• Based on a few corn field assessments and some ditch bank sweepings, we seem to have more that our usual level of plant bugs so far this season.
Thrips ”season” over for most: Thrips beat some folks up (cotton seedlings, that is) pretty bad this year, with most damage hitting producers who used a seed treatment, but didn’t respond quickly enough when the seed treatment residual ran out early after only about 2 or 2.5 weeks of residual activity following a stretch of warm very dry weather.
This weather pattern served to dry down thrips weed hosts surrounding cotton fields, resulting in large incoming adult flights that were on the late side, but into generally late cotton. Add in some herbicide injury and heavy rainfall, and many cotton fields got off to a rough start. It’s nice to see our present good moisture conditions and warm weather — at least for many.
Chill: With the thrips season over (or almost past) for most North Carolina cotton growers, we often have a period when insects leave us alone. Hopefully, that will be the case this year.
We have only had a few calls about spider mites and plant bugs — so far nothing yet treatable has been brought to our attention. Judging from a random sampling of cotton field drive-bys, weed management looks like significant challenge for many
Big year for plant bugs? Based on a few corn field assessments and some ditch bank sweepings, we seem to have more that our usual level of plant bugs so far this season. A large eastern North Carolina consultant (not overweight — just many grower clients), notified us with the same observation on corn.
Many wild flowering weeds are good early hosts for plant bugs. Once these hosts and corn silks dry down, adult plant bug movement into cotton can materialize quickly.
Square retention assessments: With some cotton fields now squaring, square retention monitoring should be under way in those fields. Weekly checks of upper square retention is the most efficient way to assess if plant bugs can either be ruled out as an economic concern at that time or if sweeping for the adults and nymphs is needed.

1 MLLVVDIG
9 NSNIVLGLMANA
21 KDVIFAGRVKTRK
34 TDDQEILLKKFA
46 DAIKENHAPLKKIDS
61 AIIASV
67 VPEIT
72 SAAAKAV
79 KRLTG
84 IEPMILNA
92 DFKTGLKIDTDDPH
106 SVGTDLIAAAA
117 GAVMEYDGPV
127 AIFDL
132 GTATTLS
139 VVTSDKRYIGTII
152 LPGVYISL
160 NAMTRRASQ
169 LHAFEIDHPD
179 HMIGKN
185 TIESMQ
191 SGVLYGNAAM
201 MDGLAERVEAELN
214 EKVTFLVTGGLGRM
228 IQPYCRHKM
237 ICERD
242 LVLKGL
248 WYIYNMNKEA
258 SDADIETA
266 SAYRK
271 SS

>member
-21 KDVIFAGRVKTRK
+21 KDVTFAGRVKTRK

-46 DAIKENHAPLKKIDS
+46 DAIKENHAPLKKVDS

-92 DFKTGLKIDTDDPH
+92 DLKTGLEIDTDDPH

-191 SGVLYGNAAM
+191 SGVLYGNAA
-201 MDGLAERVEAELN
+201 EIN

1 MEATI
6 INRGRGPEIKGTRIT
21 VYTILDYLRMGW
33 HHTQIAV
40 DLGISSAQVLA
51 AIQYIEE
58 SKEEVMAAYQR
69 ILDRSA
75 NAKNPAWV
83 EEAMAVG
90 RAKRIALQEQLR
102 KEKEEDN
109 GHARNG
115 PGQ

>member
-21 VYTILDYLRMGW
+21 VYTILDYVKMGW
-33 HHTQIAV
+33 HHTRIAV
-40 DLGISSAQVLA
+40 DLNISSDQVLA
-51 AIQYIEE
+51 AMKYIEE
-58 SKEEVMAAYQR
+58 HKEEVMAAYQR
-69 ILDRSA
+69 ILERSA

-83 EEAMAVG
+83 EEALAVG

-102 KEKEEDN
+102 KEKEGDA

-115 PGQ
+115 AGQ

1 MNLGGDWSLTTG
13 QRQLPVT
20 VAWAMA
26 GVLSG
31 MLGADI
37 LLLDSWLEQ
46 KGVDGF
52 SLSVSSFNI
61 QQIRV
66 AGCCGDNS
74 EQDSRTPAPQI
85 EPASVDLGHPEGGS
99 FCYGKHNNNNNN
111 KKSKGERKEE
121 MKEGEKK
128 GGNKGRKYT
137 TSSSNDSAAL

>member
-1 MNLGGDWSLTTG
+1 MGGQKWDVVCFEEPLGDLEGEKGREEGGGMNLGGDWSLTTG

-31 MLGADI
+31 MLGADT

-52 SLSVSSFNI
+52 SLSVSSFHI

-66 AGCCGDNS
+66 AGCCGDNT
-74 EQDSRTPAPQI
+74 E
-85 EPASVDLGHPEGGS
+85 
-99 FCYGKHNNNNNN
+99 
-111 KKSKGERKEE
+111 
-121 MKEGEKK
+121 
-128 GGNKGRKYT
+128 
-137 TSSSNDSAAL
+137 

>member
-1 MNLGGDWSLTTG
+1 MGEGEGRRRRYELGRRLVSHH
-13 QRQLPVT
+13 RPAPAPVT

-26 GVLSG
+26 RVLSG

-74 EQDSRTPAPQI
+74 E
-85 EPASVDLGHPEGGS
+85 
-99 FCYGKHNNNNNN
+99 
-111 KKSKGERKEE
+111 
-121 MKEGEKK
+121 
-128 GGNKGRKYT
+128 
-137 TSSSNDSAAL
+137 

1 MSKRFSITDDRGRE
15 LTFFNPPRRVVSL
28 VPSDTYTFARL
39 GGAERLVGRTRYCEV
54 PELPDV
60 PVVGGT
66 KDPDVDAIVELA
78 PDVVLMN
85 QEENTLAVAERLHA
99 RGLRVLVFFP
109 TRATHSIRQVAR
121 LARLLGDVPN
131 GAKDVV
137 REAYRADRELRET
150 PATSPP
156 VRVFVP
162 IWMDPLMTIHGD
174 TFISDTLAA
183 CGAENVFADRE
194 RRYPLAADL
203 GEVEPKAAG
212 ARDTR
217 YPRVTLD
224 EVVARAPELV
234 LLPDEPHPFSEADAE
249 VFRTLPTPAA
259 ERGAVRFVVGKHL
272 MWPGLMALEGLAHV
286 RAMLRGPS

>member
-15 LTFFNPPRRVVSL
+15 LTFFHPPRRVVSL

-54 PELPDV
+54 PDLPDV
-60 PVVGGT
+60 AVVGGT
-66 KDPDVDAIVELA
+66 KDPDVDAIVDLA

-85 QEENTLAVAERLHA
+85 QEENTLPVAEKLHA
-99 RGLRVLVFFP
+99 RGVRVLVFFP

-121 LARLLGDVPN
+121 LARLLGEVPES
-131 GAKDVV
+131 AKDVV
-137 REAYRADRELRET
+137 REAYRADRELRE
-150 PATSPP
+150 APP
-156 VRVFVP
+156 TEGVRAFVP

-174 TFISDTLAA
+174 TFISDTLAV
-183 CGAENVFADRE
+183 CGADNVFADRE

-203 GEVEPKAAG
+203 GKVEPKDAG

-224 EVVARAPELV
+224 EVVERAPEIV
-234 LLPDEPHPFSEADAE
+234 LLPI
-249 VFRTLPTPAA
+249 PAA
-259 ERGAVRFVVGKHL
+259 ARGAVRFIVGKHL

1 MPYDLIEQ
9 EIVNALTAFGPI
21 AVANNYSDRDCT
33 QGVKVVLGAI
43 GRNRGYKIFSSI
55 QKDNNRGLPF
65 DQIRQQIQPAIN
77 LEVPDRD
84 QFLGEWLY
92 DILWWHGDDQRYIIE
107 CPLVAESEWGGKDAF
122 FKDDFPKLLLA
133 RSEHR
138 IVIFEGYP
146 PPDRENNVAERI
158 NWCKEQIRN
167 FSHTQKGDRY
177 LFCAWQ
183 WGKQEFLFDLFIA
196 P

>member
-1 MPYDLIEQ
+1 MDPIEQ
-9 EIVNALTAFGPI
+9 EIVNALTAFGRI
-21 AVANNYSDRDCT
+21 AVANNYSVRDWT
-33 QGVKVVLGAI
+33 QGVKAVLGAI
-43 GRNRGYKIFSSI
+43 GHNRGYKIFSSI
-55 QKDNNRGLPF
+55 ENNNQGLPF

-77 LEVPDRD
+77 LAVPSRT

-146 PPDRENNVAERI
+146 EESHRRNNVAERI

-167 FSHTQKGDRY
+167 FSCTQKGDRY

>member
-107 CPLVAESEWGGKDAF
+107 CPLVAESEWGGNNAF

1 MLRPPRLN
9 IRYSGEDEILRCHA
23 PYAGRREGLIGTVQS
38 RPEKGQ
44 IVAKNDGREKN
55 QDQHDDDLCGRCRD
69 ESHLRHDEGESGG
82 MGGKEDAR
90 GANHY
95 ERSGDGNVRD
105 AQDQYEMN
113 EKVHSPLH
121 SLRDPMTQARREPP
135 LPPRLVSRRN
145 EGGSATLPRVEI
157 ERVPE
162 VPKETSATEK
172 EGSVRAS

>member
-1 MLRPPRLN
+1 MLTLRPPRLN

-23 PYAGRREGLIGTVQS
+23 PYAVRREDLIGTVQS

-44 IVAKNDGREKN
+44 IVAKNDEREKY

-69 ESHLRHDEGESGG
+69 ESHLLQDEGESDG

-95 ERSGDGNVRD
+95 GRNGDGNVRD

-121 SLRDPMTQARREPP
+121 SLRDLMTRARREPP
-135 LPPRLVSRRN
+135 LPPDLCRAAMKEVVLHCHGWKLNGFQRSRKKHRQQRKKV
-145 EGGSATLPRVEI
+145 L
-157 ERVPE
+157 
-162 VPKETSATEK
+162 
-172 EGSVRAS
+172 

An upper square retention rate of 80 percent or more usually indicates plant bugs are not present at damaging levels.
If upper square retention is less than 80 percent, we recommend sweeping 6 to 8 or 10 locations in the field away from the edge, looking for live adult and immature plant bugs (see Cotton Information, page 126-127 for more details).
In most years in North Carolina, square retention is very high — often in the mid-90s. A threshold of 8 or so plant bugs per 100 sweeps usually indicates that a spray is needed at that time (see related North Carolina Field Crop Blog article by Dominic Reisig).
Remember that when cotton is approximately 1 week into blooming, a 5-foot black beat cloth is a more accurate sampling device than the sweep net for plant bugs, especially immatures.
Call or email us: It’ll be interesting to find out what we all see in the way of cotton aphids, spider mites and plant bugs in the coming weeks. We’ll try to keep you posted. Please feel free to send us your observations (firstname.lastname@example.org or 919-333-or 919-333-0766).
Cotton/soybean scouting schools: Beginning with the next issue of Pest News, we will begin posting upcoming cotton/soybean scouting schools. Indoor and outdoor training will be offered for both crops. Presently we plan to have schools in Onslow, Greene and Bertie counties during the week of July 15-18.
The details of these, and hopefully other schools, will follow.